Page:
Niyo: Rochester Hills marathoner races toward top
Rochester Hills — Desiree Linden is eager for a second chance, as well as a chance to finish what she started. Those are the most important things right now, with the U.S. Olympic marathon trials looming this weekend and her career, in some respects, on the line.
But yes, she admits, it’d be nice to finish first while she’s at it.
The top three runners Saturday in Los Angeles will qualify for the U.S. team headed for the Rio Olympics in August.
“And when I’m feeling really good, I picture myself winning,” said Linden, 32, of Rochester Hills, the fourth-fastest American marathoner in history (2:22.38) and one of the favorites on the women’s side. “I would love to win a marathon. I want to break the tape at some point. That would be fantastic.”
That would be a first for Linden, the runner-up at the 2012 U.S. trials and the top American finisher in her last two marathons: New York in 2014 and Boston last spring.
But a podium finish remains “priority No. 1” on what figures to be a hot day on the streets near downtown L.A., where a spectator-friendly course promises to be fast and fitful, with some 180-degree turns and temperatures pushing 80 degrees by the finish.
“As the race plays out, we’ll see what we can do late and hopefully grab a win, too,” said Linden, one of more than two dozen local runners — men and women — expected to be in the field Saturday. “That would be icing.”
That’s because this marathon business certainly is no piece of cake. Linden, a San Diego native who has spent the last 10 years training with the Hansons-Brooks team in Metro Detroit, knows that as well as anyone.
After years of laboring to make the leap from the track to the marathon, Linden had her breakthrough moment in 2011 when she nearly won the Boston Marathon — something no American woman has done since 1985 — getting outkicked to the finish by Kenya’s Caroline Kilel. But after a runner-up finish to Shalane Flanagan at the 2012 Olympic trials, Linden had her dreams derailed by a mysterious injury.
Battling stress fracture
Originally diagnosed with hip tendinitis — an MRI showed no structural damage — she limped through her training for London and knew before she even started that Olympic race she wouldn’t finish. When Linden stepped off the course after only couple of miles, she gave herself an asterisk, telling me that day, “I do feel like you have to cross the line to be an Olympian, to have that title.”
It wasn’t until after she had returned home that the injury was finally pinpointed: She’d been training all that time with a stress fracture in her femur. And though her comeback has brought her all the way back — she was leading the Boston Marathon after 23 miles last April — this has always been the biggest milepost.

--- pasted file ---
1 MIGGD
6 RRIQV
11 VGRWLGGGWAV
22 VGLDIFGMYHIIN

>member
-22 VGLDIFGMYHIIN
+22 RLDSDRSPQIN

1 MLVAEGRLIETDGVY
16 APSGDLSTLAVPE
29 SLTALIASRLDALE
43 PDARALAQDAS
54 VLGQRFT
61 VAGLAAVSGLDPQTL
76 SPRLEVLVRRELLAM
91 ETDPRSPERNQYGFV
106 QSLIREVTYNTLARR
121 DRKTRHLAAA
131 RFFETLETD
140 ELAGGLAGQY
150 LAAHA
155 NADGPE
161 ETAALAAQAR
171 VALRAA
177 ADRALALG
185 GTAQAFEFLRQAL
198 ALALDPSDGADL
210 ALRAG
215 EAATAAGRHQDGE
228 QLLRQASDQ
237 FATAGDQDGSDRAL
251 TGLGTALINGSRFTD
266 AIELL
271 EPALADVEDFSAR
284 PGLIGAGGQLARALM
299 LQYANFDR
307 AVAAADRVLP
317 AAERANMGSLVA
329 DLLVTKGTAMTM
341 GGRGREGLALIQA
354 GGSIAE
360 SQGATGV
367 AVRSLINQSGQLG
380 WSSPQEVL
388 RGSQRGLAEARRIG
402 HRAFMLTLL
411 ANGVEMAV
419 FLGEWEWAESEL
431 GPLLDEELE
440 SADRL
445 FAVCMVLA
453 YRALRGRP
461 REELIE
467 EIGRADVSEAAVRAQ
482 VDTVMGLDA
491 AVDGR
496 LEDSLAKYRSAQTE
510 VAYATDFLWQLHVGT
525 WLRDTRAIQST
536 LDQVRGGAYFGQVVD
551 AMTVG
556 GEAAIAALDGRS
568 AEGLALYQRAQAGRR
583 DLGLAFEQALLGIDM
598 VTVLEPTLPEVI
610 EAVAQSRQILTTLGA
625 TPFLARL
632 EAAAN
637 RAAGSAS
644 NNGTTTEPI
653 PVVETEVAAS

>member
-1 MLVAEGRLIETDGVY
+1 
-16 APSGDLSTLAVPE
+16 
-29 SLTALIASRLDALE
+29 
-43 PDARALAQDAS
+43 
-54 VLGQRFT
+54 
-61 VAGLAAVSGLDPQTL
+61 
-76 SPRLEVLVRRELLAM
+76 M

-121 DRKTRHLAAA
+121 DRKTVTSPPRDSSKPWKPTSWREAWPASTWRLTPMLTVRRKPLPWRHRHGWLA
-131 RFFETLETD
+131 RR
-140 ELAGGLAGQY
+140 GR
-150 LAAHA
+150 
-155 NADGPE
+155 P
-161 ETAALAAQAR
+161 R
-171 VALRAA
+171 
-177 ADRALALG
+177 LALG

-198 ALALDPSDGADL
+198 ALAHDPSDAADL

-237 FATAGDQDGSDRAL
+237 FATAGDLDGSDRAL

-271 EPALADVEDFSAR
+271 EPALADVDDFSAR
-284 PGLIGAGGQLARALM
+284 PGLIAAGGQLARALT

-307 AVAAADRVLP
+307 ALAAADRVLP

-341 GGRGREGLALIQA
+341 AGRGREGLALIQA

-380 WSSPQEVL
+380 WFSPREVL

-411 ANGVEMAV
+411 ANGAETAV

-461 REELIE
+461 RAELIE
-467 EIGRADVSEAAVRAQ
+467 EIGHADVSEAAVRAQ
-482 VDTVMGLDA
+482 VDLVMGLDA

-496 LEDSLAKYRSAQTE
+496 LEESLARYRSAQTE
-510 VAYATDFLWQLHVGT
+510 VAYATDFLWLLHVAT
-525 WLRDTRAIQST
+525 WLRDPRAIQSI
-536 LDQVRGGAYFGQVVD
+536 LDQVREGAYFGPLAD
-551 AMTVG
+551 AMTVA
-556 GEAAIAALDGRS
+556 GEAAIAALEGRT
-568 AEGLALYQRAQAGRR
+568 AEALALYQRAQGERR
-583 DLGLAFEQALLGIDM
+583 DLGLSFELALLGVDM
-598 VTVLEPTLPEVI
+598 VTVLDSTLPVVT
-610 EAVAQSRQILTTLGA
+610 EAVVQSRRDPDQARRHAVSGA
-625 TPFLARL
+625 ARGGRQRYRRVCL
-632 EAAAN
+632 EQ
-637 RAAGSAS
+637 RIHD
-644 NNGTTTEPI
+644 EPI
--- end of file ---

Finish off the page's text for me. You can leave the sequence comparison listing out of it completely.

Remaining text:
“It’s a great opportunity, to try and have a second chance,” said Linden, who spent the last six weeks training in Florida with 12 runners from the Hansons-Brooks team.
“Not a lot of people get to be an Olympian. And to have a second go-around at it and hopefully make the team and have a better experience would be awesome. It’s what has kept me in the sport, probably, the last four years, and kept me plugging away.”
The group training method has, too, of course. Founded by local running enthusiasts Keith and Kevin Hanson in 1999, the Rochester Hills-based program offers housing, employment and other support for select athletes. It also provides them with a daily push out the door for training runs, rain (or snow) or shine.
‘Grumpy old person’
“There are days when you’re beat up and you’re tired and you don’t want to go,” said Linden, who’ll be 33 in July and jokes she’s the “jaded, grumpy old person” of a group that includes recent college grads like Dani Miller, Melanie Brender and Cally Macumber.
“But every day someone has a positive attitude, and we kind of bring each other up.”
That’s a necessity when the three-month training segment hits peak mileage — around 120 miles a week for Linden — and the workouts are a true grind. But Linden, who cut short her summer track schedule to rest a nagging calf problem, heads to Los Angeles today feeling good about where she stands.
She knows it’ll be viewed as an upset if she doesn’t make the team.
“But I don’t think anyone’s a lock,” said Linden, who was Desiree Davila before her 2013 marriage to runner-turned-triathlete Ryan Linden.
Flanagan and fellow 2012 Olympian Kara Goucher are back again, as is the fourth-place trials finisher that year, Amy Cragg, Linden’s former Arizona State teammate.
Deena Kastor, the American record-holder who turns 43 this weekend, is coming off a strong showing in Chicago last fall, as is 33-year-old Serena Burla, the top U.S. finisher at last year’s world championships.
Then there are relative newcomers like Laura Thweatt and Maegan Krifchin and others “sneaking under the radar with a chip on their shoulder,” said Linden, who used to be one of them.
“So that keeps me hungry and keeps me working hard,” she said. “I can also fall back on the fact I do have a lot of experience and I know what it takes to run the type of time needed to win this race. People know that I’ve done this before.
“But,” she adds, finishing that thought, “it’s really not any kind of guarantee.”
U.S. Olympic Marathon Trials
When: 1 p.m. Saturday, Los Angeles. Men’s race begins at 1:06 p.m., women’s at 1:22 p.m.
At stake: Top three finishers qualify for U.S. team for 2016 Rio Olympics in August.
Purse: $600,000, top 10 men’s and women’s finishers (1st, $80,000; 2nd, $65,000; 3rd, $55,000).
Home: Rochester Hills
Highlights: 2012 Olympian was runner-up at last U.S. trials but forced to drop out during London Olympic race due to injury. Posted a personal best 2:22.38 at Boston in 2011. Top American finisher in her last two marathons: Boston, 2015; New York, 2014.